Those that can teach

The right educational apps can put your employees in the know

Onur Dongel

Education software is one of the more complicated technologies to review. The topic is so broad and the tools are so extensive that finding the best program for your agency can be difficult.

As is true in most disciplines, the best tools of the trade are versatile. There are some instructional programs that are essential to any education tool chest, whether you're doing corporate training, e-learning or working in a classroom. Whether you are training your agency's employees to use a new phone or payroll system or giving a general overview of security protocols, these programs can help you explain things clearly and concisely.

To help choose the best education tools for your agency, we focused on the
programs most commonly used by instructional technologists. Instructional technology is a relatively new profession and a subset of education that uses programs to build and access the methods and resources for learning. Instructional technologists evaluate the teaching approaches from two standpoints: Theory and audiovisual programs. This review examines audiovisual technologies.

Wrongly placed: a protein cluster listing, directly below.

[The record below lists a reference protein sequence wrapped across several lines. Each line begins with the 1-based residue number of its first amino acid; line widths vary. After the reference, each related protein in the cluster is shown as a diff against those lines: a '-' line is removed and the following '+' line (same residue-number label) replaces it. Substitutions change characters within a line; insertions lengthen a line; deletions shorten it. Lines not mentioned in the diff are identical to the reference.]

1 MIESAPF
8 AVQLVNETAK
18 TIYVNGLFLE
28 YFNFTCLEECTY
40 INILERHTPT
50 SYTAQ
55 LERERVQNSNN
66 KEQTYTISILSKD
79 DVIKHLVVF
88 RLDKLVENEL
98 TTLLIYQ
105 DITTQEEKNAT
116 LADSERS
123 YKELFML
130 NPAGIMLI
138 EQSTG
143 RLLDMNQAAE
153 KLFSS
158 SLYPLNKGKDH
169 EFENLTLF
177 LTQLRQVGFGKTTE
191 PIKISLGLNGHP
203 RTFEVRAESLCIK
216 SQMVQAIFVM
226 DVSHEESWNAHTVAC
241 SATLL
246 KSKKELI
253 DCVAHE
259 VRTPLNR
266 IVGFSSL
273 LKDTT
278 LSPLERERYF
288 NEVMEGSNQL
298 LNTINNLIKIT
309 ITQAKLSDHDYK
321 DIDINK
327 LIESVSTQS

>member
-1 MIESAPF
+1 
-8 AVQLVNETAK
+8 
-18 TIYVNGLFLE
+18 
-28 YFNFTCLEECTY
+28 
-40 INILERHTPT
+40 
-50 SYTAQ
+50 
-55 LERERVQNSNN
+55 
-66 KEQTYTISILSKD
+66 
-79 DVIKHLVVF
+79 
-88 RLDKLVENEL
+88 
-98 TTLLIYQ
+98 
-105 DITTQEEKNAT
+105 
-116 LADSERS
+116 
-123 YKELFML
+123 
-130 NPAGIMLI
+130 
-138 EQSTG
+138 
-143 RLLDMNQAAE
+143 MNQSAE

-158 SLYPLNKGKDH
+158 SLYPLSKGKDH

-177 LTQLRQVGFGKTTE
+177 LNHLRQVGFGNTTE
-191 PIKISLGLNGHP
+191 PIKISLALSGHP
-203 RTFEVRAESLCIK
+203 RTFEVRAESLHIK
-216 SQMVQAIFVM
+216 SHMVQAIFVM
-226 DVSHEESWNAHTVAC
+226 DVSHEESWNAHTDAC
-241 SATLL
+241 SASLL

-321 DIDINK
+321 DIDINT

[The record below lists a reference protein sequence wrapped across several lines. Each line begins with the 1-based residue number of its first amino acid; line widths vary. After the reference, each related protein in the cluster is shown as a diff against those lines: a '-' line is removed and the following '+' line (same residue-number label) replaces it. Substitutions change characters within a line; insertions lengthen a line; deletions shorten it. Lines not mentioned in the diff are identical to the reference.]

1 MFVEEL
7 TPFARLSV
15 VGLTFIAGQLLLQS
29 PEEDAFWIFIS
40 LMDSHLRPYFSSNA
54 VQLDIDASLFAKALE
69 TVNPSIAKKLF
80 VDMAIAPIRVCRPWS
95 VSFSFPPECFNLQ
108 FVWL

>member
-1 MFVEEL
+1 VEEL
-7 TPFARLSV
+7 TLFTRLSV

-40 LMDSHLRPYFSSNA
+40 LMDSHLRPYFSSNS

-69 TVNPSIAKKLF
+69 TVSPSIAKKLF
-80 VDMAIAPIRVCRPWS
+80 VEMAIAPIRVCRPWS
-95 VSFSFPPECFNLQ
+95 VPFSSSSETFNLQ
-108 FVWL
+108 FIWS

We graded on the basis of performance, ease of use, functionality and price of each solution. Another consideration we felt was necessary in this review is overall importance. This score is a quick measurement of how important a program is, or has become, to the overall instructional technology market. Although this did not contribute to the final scores, a product with a high grade in this area is one you will almost certainly encounter.

Additionally, after using each tool with a database of information to play with, we asked the big question to determine the final grade: Would agency performance improve if we used this software to help train and educate employees?

We examined four of the leading education tools on the market. There are several others that should be included, but we had limited editorial space, and time constraints kept many of the vendors from meeting our deadlines for product submission.

We specifically wanted to include Adobe Systems' Authorware, but their public relations staff did not return repeated calls and e-mail messages. It's also important to note that audiovisual technology is a broad category. Many of these programs were initially geared toward the consumer market but are being adopted by professionals in the public and private sectors.